The 1928 struggle against the “ Right danger “ was a triumph of hypocrisy. It was launched at the sixth Congress by Bucharin, the international right wing leader, after he had resisted the campaign at the fifteenth Congress of the Russian party. Rumors of disagreement were dismissed as “ Trotskyist slanders “ by the very spokesmen who were crushed organizationally immediately after the Congress, and either expelled outright or saved temporarily from expulsion and execution by hurniliating capitulation. The leaders of the sixth Congress, like those of the fifth, met with a speedy end, once the Congress had concluded.

At the sixth Congress, Stalin made a special report to the Council of Elders, and introduced a resolution signed by himself, Bucharin and every other member of the Political Bureau, declaring that they “must emphatically protest against the circulatior of rumors that there are dissentions among the members of the Political Bureau of the Central Committee of the C.P.S.U.” The assembled marionettes listened solemnly and approved enthusiastically of this ludicrous deception. A few months later, Bucharin, the political leader of the Congress, the reporter on the program, the president of the Comintern, with Stalin, the concoctor of the absurdity, was denounced as the leader of the capitalist restoration tendency in the Soviet Union. The right wing was expelled in every country in the world. In the United States of America, Lovestone, Gitlow and Wolfe were expelled as agents of the American bourgeoisie. In India, the notorious Roy, who had made a livelihood denouncing Trotsky as an agent of Chamberlain, was expelled on the charge that he was an agent of Chamberlain. The right wing was cut off in Sweden, France and Czechoslovakia; and in Germany, Brandler and also Ewart were banished from the Comintern.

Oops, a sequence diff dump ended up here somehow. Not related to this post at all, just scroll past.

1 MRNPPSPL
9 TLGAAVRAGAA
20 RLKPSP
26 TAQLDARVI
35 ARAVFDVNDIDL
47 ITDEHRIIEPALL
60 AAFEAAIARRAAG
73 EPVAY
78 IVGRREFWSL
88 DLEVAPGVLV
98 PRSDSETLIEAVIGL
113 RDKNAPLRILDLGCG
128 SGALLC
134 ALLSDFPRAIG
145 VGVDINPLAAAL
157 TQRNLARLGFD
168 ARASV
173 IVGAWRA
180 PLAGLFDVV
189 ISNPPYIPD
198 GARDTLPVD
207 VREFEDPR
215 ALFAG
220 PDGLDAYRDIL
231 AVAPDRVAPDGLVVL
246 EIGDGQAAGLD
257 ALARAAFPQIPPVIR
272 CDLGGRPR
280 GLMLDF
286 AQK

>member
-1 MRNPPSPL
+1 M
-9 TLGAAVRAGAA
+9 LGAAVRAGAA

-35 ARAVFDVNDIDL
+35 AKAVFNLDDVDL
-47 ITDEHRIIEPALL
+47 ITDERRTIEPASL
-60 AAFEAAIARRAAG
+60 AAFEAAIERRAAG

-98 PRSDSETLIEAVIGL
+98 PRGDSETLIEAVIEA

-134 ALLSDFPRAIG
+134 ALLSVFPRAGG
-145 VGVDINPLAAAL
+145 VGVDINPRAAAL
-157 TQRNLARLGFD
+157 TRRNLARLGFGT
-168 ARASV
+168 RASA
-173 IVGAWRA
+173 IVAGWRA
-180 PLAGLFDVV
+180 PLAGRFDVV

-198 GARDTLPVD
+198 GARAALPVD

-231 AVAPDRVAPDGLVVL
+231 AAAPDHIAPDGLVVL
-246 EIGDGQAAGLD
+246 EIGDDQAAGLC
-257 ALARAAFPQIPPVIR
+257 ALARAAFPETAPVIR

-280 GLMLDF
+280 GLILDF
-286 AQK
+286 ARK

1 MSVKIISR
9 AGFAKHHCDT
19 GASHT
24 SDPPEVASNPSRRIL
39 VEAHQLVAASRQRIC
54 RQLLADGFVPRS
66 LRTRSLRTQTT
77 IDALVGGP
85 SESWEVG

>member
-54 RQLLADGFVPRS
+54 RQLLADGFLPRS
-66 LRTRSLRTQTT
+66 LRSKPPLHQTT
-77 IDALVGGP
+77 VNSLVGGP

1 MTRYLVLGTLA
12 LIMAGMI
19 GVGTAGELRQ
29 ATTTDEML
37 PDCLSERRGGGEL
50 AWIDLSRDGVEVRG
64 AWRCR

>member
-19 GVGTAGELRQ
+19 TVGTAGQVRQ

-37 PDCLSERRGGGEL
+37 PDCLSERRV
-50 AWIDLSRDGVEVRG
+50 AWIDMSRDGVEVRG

To any sane mind the declarations of the 9th Plenum, with the commentary of the events of the months following, would have proved a warning against further absurdities. The limits of Stalinist absurdity were not reached even when the Kremlin counter-revolution made its 1939 pact with Hitler, and its 1942 pacts with Churchill and Roosevelt.

The Stalinists were not only undismayed by the events of 1928, but they drew positive inspiration from all that had happened. At the 10th Plenum, in 1929, Molotov celebrated the expulsion and exile of his colleagues of the year before by proclaiming what the Stalinists term “ the third period,” or the constantly increasing radicalization of the masses, simultaneously in every country. There can be no fourth period, declared this communist clown, for the third period ends the revolution. One might suspect the revolution was ended, but not in the sense that Molotov meant us to understand his words. Actually, Molotov was preparing the Communist Party for the rise of Hitlerism in Germany.